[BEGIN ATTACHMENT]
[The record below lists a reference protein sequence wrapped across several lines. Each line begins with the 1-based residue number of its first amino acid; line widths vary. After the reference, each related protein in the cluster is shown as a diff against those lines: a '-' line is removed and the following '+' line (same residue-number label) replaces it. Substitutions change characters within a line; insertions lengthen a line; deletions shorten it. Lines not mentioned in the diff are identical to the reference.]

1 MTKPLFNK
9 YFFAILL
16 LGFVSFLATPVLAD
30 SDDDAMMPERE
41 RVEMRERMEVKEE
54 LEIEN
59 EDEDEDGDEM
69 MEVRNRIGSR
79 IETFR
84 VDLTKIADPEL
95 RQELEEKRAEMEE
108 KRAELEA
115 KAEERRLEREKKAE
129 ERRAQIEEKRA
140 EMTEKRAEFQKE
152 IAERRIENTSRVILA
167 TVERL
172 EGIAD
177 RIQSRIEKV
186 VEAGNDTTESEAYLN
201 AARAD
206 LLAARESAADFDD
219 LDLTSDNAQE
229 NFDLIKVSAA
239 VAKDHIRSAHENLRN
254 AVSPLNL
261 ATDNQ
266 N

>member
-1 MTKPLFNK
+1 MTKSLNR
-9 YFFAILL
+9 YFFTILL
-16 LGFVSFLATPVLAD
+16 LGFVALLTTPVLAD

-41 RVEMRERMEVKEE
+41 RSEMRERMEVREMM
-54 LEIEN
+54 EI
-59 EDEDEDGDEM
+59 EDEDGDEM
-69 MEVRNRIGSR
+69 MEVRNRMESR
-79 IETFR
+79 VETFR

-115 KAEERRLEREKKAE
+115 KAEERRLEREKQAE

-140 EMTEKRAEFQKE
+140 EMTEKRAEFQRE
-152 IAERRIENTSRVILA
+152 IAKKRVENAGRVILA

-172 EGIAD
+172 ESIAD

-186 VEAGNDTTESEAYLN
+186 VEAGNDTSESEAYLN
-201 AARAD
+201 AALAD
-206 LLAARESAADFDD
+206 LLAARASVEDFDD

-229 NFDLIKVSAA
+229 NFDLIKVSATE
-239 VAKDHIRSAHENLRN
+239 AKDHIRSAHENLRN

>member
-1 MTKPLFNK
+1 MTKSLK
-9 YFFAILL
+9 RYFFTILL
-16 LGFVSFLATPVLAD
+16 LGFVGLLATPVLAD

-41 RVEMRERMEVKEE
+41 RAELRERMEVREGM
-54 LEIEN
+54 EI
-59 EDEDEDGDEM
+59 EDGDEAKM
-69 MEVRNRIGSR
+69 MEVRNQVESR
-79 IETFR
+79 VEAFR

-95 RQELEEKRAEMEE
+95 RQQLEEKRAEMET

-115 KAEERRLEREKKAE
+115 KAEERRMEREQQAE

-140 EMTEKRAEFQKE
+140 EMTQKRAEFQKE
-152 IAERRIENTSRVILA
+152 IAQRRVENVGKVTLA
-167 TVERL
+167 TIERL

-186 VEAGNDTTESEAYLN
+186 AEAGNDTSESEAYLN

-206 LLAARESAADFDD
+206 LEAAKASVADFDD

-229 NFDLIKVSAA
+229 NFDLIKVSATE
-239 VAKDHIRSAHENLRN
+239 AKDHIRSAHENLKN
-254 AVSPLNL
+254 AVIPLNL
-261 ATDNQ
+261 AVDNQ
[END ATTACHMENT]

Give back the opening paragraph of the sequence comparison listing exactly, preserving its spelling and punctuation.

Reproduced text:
[The record below lists a reference protein sequence wrapped across several lines. Each line begins with the 1-based residue number of its first amino acid; line widths vary. After the reference, each related protein in the cluster is shown as a diff against those lines: a '-' line is removed and the following '+' line (same residue-number label) replaces it. Substitutions change characters within a line; insertions lengthen a line; deletions shorten it. Lines not mentioned in the diff are identical to the reference.]